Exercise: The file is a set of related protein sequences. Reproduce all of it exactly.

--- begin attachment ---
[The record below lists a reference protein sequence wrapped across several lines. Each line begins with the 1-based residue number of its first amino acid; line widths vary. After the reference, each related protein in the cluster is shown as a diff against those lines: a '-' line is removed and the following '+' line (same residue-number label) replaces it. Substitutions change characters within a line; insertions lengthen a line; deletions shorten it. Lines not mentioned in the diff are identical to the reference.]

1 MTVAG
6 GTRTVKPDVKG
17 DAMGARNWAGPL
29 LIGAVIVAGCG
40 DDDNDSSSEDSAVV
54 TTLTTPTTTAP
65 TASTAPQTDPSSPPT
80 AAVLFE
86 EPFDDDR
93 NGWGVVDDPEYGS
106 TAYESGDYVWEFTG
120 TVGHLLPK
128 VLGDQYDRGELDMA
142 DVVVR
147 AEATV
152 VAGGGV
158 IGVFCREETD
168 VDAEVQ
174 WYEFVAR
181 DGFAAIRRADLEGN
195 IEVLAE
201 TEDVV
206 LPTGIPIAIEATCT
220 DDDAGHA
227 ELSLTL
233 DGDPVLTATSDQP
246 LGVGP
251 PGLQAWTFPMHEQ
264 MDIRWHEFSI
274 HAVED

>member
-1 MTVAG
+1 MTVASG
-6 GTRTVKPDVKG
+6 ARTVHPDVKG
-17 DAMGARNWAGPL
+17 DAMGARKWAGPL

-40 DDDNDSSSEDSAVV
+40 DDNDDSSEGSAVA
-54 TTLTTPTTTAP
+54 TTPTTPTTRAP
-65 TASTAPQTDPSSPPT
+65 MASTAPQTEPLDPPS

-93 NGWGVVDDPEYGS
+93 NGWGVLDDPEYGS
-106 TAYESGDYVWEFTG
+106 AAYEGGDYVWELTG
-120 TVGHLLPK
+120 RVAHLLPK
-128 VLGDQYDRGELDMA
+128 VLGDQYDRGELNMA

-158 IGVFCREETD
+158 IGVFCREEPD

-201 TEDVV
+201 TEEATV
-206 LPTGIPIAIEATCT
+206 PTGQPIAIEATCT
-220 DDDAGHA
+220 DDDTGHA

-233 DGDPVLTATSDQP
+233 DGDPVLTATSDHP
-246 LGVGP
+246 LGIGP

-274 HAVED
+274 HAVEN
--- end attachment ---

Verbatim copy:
[The record below lists a reference protein sequence wrapped across several lines. Each line begins with the 1-based residue number of its first amino acid; line widths vary. After the reference, each related protein in the cluster is shown as a diff against those lines: a '-' line is removed and the following '+' line (same residue-number label) replaces it. Substitutions change characters within a line; insertions lengthen a line; deletions shorten it. Lines not mentioned in the diff are identical to the reference.]

1 MTVAG
6 GTRTVKPDVKG
17 DAMGARNWAGPL
29 LIGAVIVAGCG
40 DDDNDSSSEDSAVV
54 TTLTTPTTTAP
65 TASTAPQTDPSSPPT
80 AAVLFE
86 EPFDDDR
93 NGWGVVDDPEYGS
106 TAYESGDYVWEFTG
120 TVGHLLPK
128 VLGDQYDRGELDMA
142 DVVVR
147 AEATV
152 VAGGGV
158 IGVFCREETD
168 VDAEVQ
174 WYEFVAR
181 DGFAAIRRADLEGN
195 IEVLAE
201 TEDVV
206 LPTGIPIAIEATCT
220 DDDAGHA
227 ELSLTL
233 DGDPVLTATSDQP
246 LGVGP
251 PGLQAWTFPMHEQ
264 MDIRWHEFSI
274 HAVED

>member
-1 MTVAG
+1 MTVASG
-6 GTRTVKPDVKG
+6 ARTVHPDVKG
-17 DAMGARNWAGPL
+17 DAMGARKWAGPL

-40 DDDNDSSSEDSAVV
+40 DDNDDSSEGSAVA
-54 TTLTTPTTTAP
+54 TTPTTPTTRAP
-65 TASTAPQTDPSSPPT
+65 MASTAPQTEPLDPPS

-93 NGWGVVDDPEYGS
+93 NGWGVLDDPEYGS
-106 TAYESGDYVWEFTG
+106 AAYEGGDYVWELTG
-120 TVGHLLPK
+120 RVAHLLPK
-128 VLGDQYDRGELDMA
+128 VLGDQYDRGELNMA

-158 IGVFCREETD
+158 IGVFCREEPD

-201 TEDVV
+201 TEEATV
-206 LPTGIPIAIEATCT
+206 PTGQPIAIEATCT
-220 DDDAGHA
+220 DDDTGHA

-233 DGDPVLTATSDQP
+233 DGDPVLTATSDHP
-246 LGVGP
+246 LGIGP

-274 HAVED
+274 HAVEN